President Joe Biden has praised the continued unity of the alliance confronting Russia as he and other heads of the G7 nations discussed efforts on sustaining the pressure in their effort to isolate Moscow over its invasion of Ukraine.
Mr Biden and his counterparts were meeting to discuss how to secure energy supplies and tackle inflation, aiming to keep fallout from the war from splintering the global coalition working to punish Moscow.
They were set to announce new bans on imports of Russian gold, the latest in a series of sanctions the G7 hopes will further isolate Russia economically over its invasion of Ukraine.
Leaders also were coming together in a new global infrastructure partnership meant to provide an alternative to Russian and Chinese investment in the developing world.
“We’ve got to make sure we have us all staying together,” Mr Biden said during a pre-summit sit-down with German Chancellor Olaf Scholz, who holds the G7′s rotating presidency and is hosting the gathering.
“You know, we’re gonna continue working on economic challenges that we face but I think we get through all this.”
Mr Scholz said the “good message” is that “we all made it to stay united, which Putin never expected,” a reference to Russian President Vladimir Putin, who sent his military across the border into Ukraine in late February.
“We have to stay together, because Putin has been counting on, from the beginning, that somehow Nato and the G7 would splinter, but we haven’t and we’re not going to,” Mr Biden replied.
He added: “We can’t let this aggression take the form it has and get away with it.”
Hours before the summit formally opened in Bavaria, Russia launched missile strikes against the Ukrainian capital on Sunday, striking at least two residential buildings, Kyiv Mayor Vitali Klitschko said. They were the first such strikes by Russia in three weeks.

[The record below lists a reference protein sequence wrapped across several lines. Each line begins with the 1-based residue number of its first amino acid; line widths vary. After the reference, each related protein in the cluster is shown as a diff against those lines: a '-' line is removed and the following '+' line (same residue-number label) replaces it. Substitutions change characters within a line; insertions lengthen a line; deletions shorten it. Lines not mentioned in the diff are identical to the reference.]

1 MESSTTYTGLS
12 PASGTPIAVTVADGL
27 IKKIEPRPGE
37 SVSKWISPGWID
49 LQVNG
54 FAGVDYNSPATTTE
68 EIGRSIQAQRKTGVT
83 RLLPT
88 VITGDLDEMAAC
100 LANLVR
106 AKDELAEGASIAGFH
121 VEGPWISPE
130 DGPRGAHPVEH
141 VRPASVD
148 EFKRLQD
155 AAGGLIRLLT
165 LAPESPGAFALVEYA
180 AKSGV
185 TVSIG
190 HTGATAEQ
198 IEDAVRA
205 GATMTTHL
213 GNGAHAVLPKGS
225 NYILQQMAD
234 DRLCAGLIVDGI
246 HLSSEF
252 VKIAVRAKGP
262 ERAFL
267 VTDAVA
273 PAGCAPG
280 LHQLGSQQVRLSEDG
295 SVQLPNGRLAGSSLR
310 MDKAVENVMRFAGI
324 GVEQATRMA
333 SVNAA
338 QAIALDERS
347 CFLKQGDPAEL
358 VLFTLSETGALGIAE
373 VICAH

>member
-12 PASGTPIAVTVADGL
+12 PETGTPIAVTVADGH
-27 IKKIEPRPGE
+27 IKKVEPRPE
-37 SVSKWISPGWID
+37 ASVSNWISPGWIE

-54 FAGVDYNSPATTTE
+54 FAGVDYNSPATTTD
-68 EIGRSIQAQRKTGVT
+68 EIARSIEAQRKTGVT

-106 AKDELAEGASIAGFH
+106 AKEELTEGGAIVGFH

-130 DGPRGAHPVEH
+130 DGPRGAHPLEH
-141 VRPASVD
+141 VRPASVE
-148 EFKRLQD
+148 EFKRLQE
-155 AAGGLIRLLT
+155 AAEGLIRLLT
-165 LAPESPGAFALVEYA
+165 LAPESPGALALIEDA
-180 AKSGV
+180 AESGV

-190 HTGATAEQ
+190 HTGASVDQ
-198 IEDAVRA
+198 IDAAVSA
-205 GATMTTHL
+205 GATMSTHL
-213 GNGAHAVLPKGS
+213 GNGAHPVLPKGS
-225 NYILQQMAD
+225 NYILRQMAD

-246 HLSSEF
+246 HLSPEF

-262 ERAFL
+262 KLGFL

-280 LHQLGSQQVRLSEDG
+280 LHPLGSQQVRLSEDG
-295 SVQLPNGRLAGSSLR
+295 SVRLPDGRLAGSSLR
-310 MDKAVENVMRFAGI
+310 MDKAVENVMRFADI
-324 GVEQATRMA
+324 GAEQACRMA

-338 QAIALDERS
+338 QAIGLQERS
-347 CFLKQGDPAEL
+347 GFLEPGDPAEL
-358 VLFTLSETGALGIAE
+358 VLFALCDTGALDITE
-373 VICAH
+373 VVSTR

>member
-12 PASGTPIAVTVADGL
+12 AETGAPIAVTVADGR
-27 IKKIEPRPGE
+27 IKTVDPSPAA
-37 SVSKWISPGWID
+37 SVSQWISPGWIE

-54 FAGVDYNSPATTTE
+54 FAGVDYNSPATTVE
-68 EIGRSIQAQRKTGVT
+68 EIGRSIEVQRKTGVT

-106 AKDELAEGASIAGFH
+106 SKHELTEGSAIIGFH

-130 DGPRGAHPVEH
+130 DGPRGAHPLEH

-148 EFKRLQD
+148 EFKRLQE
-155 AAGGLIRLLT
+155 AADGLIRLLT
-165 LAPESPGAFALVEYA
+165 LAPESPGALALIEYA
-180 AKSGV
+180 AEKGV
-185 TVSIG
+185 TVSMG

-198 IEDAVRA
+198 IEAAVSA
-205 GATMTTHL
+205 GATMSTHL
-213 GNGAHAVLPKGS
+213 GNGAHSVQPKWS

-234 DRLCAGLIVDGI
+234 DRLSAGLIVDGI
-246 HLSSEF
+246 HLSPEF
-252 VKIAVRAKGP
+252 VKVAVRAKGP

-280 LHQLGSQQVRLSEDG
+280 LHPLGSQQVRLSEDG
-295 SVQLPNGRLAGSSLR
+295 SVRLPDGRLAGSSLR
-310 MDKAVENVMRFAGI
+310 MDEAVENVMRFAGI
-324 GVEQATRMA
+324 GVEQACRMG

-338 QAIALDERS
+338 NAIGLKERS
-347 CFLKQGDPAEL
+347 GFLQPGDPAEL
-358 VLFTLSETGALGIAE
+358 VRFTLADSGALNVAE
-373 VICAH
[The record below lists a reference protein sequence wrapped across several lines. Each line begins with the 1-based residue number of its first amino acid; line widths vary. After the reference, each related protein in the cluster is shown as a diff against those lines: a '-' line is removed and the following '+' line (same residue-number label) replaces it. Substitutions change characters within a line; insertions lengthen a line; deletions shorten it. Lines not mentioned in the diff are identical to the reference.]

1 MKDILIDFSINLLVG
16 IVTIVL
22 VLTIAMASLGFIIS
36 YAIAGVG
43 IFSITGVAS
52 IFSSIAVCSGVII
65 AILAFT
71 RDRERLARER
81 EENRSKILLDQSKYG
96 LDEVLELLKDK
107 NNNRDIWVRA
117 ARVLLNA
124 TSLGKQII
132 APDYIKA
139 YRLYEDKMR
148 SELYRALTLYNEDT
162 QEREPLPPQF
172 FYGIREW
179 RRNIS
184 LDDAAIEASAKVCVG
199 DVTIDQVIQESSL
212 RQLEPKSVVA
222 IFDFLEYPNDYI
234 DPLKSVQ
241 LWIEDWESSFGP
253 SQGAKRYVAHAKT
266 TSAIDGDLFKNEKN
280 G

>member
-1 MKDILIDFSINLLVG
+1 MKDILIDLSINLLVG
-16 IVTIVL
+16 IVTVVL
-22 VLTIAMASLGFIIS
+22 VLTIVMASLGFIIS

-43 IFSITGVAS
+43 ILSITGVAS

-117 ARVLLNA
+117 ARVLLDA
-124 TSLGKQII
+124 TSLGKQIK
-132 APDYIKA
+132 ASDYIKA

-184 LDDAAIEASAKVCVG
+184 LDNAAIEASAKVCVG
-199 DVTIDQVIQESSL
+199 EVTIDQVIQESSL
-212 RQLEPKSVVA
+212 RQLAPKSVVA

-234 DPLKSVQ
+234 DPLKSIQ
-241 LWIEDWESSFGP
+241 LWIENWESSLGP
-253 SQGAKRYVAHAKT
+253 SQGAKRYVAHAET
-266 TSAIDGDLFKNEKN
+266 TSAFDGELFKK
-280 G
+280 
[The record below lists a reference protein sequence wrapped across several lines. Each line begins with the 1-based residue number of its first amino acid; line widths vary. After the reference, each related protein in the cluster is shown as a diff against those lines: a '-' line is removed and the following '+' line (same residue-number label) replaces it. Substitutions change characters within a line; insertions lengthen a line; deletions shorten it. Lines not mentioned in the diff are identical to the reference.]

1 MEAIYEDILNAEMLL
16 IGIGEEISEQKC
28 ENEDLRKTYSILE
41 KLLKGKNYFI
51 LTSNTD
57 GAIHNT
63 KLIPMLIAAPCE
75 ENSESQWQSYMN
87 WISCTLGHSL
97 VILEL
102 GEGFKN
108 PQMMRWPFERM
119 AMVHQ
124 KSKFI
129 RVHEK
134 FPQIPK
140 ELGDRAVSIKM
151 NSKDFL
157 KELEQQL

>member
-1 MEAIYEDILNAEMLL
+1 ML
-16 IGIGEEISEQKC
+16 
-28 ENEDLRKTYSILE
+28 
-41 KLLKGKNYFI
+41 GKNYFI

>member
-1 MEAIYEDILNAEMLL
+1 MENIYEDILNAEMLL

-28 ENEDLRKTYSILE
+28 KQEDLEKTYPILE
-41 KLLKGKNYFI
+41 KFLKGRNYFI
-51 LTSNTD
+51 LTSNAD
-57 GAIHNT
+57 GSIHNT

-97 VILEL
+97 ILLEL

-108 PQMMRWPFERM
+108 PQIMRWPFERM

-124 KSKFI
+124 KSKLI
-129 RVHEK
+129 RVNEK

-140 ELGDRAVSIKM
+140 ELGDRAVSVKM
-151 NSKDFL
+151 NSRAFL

Mr Biden condemned Russia’s actions as “more of their barbarism”.
Other leaders echoed Mr Biden’s praise of coalition unity.
The head of the European Union’s council of governments said the 27-member bloc maintains “unwavering unity” in backing Ukraine against Russia’s invasion with money and political support, but that “Ukraine needs more and we are committed to providing more”.
European Council President Charles Michel said EU governments were ready to supply “more military support, more financial means and more political support” to enable Ukraine to defend itself and “curb Russia’s ability to wage war”.
The EU has imposed six rounds of sanctions against Russia, the latest one being a ban on 90% of Russian crude oil imports by the end of the year. The measure is aimed at a pillar of the Kremlin’s finances, its oil and gas revenues.
Mr Biden and the leaders of the UK, Canada, France, Germany, Italy and Japan, plus the EU, were spending Sunday in both formal and informal settings, including working sessions on the war’s effects on the global economy, including inflation, and on infrastructure.
The US president said G7 nations, including the United States, will ban imports of gold from Russia. A formal announcement was expected on Tuesday as the leaders hold their annual summit.
Senior Biden administration officials said gold is Moscow’s second biggest export after energy and that banning such imports would make it more difficult for Russia to participate in global markets.
Among other issues to be discussed are price caps on energy, which are meant to limit Russian oil and gas profits that Moscow can pump into its war effort.
Mr Michel said price caps on Russian oil imports were under discussion. But he said “we want to go into the details, we want to fine-tune … to make sure we have a clear understanding of what are the direct effects” if such a step were to be taken by the group.
Leaders were also set to discuss how to maintain commitments addressing climate change while also solving critical energy supply needs brought on by the war.
After the summit concludes on Tuesday, Mr Biden will travel to Madrid for a summit of the leaders of the 30 members of Nato to align strategy on the war in Ukraine.
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